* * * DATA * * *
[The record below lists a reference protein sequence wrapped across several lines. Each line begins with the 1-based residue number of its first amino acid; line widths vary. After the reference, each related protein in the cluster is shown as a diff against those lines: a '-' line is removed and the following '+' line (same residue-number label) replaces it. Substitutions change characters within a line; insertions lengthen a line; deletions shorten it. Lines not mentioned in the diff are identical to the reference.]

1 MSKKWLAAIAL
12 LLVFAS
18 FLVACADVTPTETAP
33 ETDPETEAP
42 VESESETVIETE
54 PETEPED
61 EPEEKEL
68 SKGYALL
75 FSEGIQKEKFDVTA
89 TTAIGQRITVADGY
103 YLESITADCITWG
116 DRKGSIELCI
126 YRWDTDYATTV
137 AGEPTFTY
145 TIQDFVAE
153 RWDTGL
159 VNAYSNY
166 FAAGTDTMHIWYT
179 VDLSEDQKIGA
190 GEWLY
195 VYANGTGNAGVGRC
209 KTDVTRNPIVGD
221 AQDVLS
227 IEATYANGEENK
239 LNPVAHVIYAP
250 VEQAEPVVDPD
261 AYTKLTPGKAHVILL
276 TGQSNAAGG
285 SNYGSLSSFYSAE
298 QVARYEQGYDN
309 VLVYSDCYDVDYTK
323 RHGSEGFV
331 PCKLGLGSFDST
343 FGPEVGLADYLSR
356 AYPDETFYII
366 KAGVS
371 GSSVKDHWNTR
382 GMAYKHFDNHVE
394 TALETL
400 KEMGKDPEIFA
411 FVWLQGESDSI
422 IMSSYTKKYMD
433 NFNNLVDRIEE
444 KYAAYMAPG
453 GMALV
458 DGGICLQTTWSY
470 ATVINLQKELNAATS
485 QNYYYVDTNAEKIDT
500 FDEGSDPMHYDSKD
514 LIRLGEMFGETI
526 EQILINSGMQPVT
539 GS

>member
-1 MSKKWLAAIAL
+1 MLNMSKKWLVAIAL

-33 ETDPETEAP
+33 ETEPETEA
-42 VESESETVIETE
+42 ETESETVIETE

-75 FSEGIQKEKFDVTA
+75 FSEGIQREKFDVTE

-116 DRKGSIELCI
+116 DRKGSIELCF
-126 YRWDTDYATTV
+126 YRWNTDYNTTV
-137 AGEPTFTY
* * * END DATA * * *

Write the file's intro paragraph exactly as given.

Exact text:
[The record below lists a reference protein sequence wrapped across several lines. Each line begins with the 1-based residue number of its first amino acid; line widths vary. After the reference, each related protein in the cluster is shown as a diff against those lines: a '-' line is removed and the following '+' line (same residue-number label) replaces it. Substitutions change characters within a line; insertions lengthen a line; deletions shorten it. Lines not mentioned in the diff are identical to the reference.]